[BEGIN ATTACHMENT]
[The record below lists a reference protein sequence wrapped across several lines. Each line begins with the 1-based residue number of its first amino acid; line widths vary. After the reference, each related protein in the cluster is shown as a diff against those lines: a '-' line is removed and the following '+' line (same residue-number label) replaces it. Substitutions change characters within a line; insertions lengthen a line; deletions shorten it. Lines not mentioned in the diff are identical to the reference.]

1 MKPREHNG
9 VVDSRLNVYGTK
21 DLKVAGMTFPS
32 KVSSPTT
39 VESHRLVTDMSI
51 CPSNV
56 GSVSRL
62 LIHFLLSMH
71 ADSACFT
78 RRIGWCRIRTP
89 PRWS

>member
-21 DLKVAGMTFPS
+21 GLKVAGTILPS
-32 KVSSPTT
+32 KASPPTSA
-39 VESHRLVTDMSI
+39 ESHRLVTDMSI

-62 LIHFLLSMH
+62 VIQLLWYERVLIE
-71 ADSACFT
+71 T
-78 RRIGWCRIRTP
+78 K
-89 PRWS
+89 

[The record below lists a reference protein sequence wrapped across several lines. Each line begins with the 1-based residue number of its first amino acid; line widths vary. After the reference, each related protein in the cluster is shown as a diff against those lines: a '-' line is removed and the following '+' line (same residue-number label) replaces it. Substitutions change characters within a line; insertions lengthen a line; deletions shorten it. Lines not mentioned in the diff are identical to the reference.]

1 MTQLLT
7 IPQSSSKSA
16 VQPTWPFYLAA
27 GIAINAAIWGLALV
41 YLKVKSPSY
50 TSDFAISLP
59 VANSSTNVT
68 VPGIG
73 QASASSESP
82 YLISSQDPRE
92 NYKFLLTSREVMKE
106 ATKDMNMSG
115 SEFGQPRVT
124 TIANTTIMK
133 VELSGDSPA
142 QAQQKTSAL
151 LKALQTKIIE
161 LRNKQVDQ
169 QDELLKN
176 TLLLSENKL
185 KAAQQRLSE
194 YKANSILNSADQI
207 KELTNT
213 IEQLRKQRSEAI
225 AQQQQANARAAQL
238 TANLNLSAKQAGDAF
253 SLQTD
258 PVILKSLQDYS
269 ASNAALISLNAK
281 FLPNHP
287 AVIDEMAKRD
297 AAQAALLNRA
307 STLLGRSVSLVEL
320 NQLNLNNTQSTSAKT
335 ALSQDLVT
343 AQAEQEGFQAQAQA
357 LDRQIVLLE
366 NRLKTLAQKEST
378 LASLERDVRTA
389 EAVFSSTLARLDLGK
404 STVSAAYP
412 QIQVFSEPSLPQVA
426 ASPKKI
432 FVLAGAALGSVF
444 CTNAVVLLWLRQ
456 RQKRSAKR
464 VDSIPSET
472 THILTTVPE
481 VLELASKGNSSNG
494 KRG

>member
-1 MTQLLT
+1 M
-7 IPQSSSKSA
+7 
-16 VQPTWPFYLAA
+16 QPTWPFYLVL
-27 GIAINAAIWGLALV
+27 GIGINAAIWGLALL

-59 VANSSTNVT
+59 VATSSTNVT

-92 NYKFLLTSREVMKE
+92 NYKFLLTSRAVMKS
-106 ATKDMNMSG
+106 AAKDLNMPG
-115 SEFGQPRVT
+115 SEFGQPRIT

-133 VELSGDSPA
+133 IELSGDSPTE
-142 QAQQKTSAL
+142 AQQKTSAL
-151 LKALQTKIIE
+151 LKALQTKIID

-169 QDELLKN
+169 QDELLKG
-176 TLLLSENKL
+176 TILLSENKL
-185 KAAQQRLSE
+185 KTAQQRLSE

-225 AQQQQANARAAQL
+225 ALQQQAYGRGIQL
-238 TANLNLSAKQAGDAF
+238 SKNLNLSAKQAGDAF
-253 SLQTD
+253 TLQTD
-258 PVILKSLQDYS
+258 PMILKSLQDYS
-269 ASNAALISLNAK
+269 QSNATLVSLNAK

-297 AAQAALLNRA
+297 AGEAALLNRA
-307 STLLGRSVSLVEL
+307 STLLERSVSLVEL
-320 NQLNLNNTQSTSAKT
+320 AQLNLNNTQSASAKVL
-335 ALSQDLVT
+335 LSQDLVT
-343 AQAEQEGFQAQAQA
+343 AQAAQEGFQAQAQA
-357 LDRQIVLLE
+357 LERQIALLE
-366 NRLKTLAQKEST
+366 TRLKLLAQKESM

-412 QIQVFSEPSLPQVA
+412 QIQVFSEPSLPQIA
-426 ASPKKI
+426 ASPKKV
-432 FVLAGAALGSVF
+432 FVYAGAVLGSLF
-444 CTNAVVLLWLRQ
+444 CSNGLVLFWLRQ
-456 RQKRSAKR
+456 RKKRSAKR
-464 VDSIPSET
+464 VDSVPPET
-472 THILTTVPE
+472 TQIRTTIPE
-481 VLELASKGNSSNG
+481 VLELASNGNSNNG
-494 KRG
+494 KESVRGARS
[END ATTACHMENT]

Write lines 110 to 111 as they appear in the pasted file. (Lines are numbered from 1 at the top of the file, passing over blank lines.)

-238 TANLNLSAKQAGDAF
+238 SKNLNLSAKQAGDAF